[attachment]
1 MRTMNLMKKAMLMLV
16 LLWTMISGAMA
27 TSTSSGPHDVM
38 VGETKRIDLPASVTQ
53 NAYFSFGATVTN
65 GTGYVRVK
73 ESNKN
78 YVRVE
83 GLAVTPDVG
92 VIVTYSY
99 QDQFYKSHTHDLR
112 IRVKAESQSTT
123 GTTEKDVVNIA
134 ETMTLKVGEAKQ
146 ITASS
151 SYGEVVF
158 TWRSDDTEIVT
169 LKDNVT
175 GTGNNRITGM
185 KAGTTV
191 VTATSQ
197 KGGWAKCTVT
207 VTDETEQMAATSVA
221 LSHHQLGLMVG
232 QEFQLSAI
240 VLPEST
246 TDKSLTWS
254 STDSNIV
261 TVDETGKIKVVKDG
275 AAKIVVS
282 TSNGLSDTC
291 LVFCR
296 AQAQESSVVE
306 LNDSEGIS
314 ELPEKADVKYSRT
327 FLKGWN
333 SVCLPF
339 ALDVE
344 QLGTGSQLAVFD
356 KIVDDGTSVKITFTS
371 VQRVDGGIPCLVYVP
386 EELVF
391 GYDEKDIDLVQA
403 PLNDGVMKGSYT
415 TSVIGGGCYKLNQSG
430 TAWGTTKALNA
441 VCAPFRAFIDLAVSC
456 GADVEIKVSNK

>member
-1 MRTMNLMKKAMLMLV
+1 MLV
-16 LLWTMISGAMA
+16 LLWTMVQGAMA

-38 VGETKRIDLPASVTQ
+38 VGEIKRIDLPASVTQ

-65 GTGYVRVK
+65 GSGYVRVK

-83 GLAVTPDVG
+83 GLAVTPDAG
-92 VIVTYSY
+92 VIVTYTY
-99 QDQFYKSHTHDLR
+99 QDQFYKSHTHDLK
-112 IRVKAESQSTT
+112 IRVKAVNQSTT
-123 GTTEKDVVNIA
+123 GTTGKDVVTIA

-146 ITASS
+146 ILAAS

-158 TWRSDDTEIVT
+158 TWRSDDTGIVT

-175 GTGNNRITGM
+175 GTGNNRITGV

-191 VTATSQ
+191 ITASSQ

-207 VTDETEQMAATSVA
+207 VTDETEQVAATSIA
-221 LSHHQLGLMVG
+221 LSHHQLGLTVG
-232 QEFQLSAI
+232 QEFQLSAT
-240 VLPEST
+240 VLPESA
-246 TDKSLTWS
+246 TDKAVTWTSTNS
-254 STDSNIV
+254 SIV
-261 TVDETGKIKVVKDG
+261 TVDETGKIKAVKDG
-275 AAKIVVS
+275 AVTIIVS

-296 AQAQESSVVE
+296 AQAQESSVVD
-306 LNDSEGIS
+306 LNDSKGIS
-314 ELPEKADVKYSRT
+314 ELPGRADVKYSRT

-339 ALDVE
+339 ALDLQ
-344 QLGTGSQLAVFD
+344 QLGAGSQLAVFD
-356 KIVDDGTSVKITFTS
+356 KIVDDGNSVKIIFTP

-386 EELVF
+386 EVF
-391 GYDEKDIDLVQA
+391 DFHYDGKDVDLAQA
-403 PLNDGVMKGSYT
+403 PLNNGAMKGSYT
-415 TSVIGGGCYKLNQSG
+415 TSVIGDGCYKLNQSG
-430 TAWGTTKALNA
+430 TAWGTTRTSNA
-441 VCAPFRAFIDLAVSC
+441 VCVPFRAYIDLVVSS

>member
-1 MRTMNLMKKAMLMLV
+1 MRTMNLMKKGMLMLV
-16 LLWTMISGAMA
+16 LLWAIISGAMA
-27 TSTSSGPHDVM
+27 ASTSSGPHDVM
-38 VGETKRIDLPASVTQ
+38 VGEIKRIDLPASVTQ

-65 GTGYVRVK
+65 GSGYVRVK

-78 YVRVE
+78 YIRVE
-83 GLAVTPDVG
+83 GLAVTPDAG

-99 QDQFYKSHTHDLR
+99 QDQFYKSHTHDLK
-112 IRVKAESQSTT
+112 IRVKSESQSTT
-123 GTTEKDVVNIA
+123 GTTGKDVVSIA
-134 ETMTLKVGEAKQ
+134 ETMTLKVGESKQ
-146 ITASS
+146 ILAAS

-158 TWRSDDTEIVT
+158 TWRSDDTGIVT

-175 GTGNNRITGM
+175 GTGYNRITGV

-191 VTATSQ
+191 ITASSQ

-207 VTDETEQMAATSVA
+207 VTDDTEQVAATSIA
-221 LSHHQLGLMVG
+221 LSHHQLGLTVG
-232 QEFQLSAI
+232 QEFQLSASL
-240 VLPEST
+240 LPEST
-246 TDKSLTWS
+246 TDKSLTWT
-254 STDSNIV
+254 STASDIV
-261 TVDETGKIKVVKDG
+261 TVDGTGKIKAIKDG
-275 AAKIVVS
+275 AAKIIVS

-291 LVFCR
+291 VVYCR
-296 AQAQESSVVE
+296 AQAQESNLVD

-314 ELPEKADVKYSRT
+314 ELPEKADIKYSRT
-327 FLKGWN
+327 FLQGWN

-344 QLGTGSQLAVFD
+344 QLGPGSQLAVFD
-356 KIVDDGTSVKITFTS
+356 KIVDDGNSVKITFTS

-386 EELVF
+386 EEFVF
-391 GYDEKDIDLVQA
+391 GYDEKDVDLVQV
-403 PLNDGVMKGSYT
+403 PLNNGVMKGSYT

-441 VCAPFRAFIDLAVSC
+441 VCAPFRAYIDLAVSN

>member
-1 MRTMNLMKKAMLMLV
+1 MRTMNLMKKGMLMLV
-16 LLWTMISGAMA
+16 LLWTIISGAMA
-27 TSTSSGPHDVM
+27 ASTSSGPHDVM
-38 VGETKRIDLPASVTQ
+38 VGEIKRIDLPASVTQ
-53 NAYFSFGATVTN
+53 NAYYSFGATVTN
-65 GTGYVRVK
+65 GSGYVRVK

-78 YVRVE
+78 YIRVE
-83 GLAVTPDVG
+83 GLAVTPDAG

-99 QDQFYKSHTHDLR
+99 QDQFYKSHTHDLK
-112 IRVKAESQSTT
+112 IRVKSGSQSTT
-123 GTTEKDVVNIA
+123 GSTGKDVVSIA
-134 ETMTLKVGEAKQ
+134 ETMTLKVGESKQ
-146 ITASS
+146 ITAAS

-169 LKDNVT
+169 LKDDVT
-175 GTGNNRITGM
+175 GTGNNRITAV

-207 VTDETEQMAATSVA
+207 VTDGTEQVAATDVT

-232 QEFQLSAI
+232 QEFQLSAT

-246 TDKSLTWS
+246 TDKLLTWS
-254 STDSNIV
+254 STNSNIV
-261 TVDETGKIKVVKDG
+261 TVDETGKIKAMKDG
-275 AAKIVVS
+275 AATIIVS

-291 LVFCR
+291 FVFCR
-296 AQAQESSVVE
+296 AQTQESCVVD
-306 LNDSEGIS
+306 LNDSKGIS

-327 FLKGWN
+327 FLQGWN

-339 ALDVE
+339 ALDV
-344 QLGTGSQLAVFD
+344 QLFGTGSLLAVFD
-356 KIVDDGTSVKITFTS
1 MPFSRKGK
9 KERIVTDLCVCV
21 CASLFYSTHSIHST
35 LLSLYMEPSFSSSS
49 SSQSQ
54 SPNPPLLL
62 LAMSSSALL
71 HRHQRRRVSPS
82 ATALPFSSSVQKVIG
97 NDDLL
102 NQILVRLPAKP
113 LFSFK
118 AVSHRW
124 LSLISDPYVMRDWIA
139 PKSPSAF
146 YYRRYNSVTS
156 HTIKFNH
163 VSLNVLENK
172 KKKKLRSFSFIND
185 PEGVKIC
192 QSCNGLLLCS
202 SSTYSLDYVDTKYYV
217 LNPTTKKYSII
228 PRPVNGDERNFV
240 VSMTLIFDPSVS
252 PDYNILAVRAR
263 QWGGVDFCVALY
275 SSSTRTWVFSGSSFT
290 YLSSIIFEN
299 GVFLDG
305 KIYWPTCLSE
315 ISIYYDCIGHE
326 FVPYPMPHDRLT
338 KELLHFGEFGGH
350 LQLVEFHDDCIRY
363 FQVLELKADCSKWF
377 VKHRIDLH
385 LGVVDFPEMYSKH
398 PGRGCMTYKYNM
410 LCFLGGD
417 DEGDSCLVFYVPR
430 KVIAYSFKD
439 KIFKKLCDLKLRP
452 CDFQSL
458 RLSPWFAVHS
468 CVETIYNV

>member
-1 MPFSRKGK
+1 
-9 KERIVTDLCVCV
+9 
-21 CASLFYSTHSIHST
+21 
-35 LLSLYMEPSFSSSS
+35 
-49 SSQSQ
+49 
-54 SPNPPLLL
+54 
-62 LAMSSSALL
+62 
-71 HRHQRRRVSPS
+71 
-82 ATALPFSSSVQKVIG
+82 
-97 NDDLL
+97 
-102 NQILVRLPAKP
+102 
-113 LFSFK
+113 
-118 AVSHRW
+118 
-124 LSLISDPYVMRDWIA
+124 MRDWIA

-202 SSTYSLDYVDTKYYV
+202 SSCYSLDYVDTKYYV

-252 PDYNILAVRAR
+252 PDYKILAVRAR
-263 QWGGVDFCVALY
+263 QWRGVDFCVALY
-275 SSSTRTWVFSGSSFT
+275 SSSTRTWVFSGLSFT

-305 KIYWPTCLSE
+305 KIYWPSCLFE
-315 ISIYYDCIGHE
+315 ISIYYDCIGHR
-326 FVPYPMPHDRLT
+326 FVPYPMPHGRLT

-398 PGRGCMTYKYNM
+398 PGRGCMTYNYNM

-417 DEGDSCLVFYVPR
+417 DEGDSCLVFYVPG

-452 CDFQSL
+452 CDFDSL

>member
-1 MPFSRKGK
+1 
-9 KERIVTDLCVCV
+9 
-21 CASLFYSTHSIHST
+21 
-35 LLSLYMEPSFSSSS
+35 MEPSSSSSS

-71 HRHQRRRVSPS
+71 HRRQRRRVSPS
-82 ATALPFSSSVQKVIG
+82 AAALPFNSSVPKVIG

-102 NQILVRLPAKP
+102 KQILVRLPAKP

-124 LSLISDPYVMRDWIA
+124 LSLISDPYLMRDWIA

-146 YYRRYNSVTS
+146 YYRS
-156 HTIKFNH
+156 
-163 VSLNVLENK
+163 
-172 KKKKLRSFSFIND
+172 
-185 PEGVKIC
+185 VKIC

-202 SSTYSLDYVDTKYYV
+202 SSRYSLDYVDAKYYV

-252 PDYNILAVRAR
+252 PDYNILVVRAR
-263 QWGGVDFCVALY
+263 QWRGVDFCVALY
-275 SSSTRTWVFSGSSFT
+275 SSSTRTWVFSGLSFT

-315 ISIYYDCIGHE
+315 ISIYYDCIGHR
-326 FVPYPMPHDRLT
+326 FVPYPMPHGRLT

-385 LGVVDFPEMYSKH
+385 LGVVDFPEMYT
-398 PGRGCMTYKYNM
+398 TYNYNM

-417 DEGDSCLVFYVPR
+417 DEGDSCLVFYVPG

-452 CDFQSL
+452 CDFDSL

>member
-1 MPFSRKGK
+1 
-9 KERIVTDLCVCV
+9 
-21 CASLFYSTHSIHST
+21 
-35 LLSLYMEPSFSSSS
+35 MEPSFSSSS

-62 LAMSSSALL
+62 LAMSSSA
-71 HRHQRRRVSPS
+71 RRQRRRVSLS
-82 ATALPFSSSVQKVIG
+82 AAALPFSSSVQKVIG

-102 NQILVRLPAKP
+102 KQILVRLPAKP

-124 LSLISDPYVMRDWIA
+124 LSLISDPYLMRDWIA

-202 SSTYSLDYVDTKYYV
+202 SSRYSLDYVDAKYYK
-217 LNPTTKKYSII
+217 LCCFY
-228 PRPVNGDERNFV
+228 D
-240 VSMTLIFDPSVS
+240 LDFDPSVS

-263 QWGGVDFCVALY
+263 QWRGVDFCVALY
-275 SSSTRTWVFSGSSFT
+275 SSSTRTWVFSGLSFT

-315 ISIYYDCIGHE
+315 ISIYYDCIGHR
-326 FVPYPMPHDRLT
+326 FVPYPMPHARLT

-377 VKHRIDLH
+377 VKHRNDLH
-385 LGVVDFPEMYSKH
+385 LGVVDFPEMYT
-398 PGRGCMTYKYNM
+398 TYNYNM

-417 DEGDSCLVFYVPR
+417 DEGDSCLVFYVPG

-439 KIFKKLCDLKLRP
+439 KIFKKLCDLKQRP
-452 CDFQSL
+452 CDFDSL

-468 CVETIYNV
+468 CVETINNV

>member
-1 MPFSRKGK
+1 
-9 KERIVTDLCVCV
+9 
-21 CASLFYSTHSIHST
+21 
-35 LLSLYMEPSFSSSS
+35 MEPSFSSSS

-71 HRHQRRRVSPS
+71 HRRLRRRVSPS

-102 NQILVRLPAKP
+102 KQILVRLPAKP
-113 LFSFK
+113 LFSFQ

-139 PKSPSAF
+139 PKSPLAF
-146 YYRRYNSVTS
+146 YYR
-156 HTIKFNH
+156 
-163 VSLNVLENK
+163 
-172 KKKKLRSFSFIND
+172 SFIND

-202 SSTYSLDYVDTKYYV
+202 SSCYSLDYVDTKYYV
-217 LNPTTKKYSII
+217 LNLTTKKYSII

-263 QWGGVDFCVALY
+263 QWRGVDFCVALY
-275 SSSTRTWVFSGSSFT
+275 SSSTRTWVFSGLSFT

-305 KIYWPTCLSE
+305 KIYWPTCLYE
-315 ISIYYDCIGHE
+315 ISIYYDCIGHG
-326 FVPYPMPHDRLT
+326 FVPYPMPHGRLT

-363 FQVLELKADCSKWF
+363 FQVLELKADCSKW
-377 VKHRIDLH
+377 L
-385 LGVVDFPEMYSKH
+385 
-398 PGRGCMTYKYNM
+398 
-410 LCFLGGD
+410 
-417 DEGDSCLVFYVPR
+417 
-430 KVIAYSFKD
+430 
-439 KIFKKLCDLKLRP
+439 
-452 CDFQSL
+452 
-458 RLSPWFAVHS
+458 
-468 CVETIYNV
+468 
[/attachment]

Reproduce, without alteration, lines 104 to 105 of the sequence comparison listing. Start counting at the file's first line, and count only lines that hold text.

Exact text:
-386 EELVF
+386 EVF